But still, it's not enough. Not by EA standards, especially. EA Sports has become almost legendary for the depth of its games. The company continues to unveil cool new wrinkles, such as the outdoor 1-on-1 playground games against Michael Jordan in NBA Live 2000, the Madden Challenge in Madden 2000 or the Legends Home Run Derby in Triple Play 2001.
F1 2000 contains none of this. It would have been great to see some legends of the past, such as Stirling Moss, Jim Clark, Juan Manuel Fangio, Niki Lauda and Ayrton Senna, in their cars in this game. Management options, such as hiring and firing of mechanics, drivers, etc., also would have been a great option similar to the awesome recruiting mode in NCAA Football 2000. Even a head-to-head race against a legend, similar to the Race Against The King mode in NASCAR 2000 would have been cool. And there's no Create Driver option, either.
And F1 2000 isn't much of a two-player game, either. Only two computer-controlled cars join the two human players on the track. That's not much of a race. EA Sports had no problem putting six CPU cars into each two-player race in NASCAR 2000, so why can't they do it in this game?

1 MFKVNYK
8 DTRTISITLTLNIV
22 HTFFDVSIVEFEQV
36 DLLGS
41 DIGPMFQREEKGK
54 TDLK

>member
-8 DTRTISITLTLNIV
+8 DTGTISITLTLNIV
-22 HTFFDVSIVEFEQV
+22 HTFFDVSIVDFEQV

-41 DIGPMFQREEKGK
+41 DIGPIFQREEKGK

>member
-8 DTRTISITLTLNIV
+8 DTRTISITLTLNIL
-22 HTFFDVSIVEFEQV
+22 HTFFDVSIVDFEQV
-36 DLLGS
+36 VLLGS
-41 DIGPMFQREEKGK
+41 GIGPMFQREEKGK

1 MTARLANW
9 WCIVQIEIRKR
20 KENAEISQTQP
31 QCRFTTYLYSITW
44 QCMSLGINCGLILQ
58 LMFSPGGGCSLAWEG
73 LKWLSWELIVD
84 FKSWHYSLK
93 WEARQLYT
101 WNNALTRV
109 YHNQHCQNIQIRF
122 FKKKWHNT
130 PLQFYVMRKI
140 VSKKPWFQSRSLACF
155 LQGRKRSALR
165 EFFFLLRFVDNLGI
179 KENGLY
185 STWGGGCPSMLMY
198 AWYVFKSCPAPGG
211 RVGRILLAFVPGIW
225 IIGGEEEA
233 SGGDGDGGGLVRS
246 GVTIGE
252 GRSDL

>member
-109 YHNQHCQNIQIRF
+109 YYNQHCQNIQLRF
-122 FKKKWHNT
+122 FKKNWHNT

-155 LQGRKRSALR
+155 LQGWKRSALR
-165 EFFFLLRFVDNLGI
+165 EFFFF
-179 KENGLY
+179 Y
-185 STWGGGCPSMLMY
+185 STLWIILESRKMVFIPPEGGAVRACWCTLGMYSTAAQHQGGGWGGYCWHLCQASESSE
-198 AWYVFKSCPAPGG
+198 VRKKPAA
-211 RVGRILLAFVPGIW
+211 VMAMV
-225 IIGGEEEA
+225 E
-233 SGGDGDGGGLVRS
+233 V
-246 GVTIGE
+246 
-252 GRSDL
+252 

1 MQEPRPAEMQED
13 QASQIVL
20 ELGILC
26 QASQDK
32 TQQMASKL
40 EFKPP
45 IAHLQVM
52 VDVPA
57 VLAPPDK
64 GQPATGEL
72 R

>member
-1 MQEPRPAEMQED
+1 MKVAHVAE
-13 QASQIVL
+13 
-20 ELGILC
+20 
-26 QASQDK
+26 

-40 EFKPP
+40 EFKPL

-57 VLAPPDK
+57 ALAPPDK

Basically, F1 freaks and racing sim aficionados will love this game. Arcade drivers and even some Gran Turismo zealots won't, as there are no brutish powerslides, parts upgrades or stables of cars to buy.
Overall : 89
Well, there isn't much to clean up in F1 2000. EA nailed Formula One racing pretty square with this outstanding debut effort. It's the best F1 game for the PlayStation because it's the most playable. It has an appealing combination of playability and realism that will provide plenty of challenge and enjoyment for F1 fans. With an improved damage model, more realistic speed and more typical EA depth, F1 2001 could be one of the all-time killer racing titles on the PlayStation. EA is well on its way with the strong F1 2000.